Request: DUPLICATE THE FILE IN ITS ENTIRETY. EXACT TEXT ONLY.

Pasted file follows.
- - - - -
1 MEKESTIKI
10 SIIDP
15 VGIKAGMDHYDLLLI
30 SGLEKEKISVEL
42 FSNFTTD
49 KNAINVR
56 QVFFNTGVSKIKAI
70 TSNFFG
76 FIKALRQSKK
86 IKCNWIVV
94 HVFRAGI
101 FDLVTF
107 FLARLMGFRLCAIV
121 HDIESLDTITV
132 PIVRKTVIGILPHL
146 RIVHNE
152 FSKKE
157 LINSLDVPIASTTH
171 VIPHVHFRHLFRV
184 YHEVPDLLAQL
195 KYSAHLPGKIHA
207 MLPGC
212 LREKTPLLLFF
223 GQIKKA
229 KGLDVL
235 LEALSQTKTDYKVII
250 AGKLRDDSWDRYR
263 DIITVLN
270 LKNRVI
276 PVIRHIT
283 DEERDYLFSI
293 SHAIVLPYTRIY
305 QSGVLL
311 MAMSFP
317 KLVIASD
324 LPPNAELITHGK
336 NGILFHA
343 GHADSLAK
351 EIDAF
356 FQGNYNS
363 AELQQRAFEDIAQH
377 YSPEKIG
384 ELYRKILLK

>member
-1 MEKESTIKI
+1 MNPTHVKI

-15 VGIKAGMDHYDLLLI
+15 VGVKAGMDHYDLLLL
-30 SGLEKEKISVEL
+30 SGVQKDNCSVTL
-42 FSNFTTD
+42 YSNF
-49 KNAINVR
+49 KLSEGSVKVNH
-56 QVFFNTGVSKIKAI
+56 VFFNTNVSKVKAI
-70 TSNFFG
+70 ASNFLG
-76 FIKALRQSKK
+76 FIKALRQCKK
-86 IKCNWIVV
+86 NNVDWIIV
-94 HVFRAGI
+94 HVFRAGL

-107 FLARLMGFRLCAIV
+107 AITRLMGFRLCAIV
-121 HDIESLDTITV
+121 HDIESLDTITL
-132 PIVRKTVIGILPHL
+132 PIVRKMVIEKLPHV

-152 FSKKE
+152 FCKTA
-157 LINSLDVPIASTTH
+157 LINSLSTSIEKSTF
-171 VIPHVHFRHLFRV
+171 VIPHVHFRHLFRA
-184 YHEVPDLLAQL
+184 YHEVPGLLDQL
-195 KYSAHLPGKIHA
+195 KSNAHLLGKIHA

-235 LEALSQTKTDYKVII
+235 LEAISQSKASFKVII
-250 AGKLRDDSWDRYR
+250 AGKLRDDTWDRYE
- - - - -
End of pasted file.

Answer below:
1 MEKESTIKI
10 SIIDP
15 VGIKAGMDHYDLLLI
30 SGLEKEKISVEL
42 FSNFTTD
49 KNAINVR
56 QVFFNTGVSKIKAI
70 TSNFFG
76 FIKALRQSKK
86 IKCNWIVV
94 HVFRAGI
101 FDLVTF
107 FLARLMGFRLCAIV
121 HDIESLDTITV
132 PIVRKTVIGILPHL
146 RIVHNE
152 FSKKE
157 LINSLDVPIASTTH
171 VIPHVHFRHLFRV
184 YHEVPDLLAQL
195 KYSAHLPGKIHA
207 MLPGC
212 LREKTPLLLFF
223 GQIKKA
229 KGLDVL
235 LEALSQTKTDYKVII
250 AGKLRDDSWDRYR
263 DIITVLN
270 LKNRVI
276 PVIRHIT
283 DEERDYLFSI
293 SHAIVLPYTRIY
305 QSGVLL
311 MAMSFP
317 KLVIASD
324 LPPNAELITHGK
336 NGILFHA
343 GHADSLAK
351 EIDAF
356 FQGNYNS
363 AELQQRAFEDIAQH
377 YSPEKIG
384 ELYRKILLK

>member
-1 MEKESTIKI
+1 MNPTHVKI

-15 VGIKAGMDHYDLLLI
+15 VGVKAGMDHYDLLLL
-30 SGLEKEKISVEL
+30 SGVQKDNCSVTL
-42 FSNFTTD
+42 YSNF
-49 KNAINVR
+49 KLSEGSVKVNH
-56 QVFFNTGVSKIKAI
+56 VFFNTNVSKVKAI
-70 TSNFFG
+70 ASNFLG
-76 FIKALRQSKK
+76 FIKALRQCKK
-86 IKCNWIVV
+86 NNVDWIIV
-94 HVFRAGI
+94 HVFRAGL

-107 FLARLMGFRLCAIV
+107 AITRLMGFRLCAIV
-121 HDIESLDTITV
+121 HDIESLDTITL
-132 PIVRKTVIGILPHL
+132 PIVRKMVIEKLPHV

-152 FSKKE
+152 FCKTA
-157 LINSLDVPIASTTH
+157 LINSLSTSIEKSTF
-171 VIPHVHFRHLFRV
+171 VIPHVHFRHLFRA
-184 YHEVPDLLAQL
+184 YHEVPGLLDQL
-195 KYSAHLPGKIHA
+195 KSNAHLLGKIHA

-235 LEALSQTKTDYKVII
+235 LEAISQSKASFKVII
-250 AGKLRDDSWDRYR
+250 AGKLRDDTWDRYE